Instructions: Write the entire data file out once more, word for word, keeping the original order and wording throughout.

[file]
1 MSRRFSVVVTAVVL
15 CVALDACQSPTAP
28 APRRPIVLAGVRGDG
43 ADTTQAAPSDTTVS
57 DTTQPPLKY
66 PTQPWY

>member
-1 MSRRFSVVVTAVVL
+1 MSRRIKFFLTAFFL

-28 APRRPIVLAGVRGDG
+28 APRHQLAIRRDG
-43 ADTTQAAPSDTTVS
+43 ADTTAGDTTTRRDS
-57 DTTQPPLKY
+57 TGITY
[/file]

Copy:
1 MSRRFSVVVTAVVL
15 CVALDACQSPTAP
28 APRRPIVLAGVRGDG
43 ADTTQAAPSDTTVS
57 DTTQPPLKY
66 PTQPWY

>member
-1 MSRRFSVVVTAVVL
+1 MSRRIKFFLTAFFL

-28 APRRPIVLAGVRGDG
+28 APRHQLAIRRDG
-43 ADTTQAAPSDTTVS
+43 ADTTAGDTTTRRDS
-57 DTTQPPLKY
+57 TGITY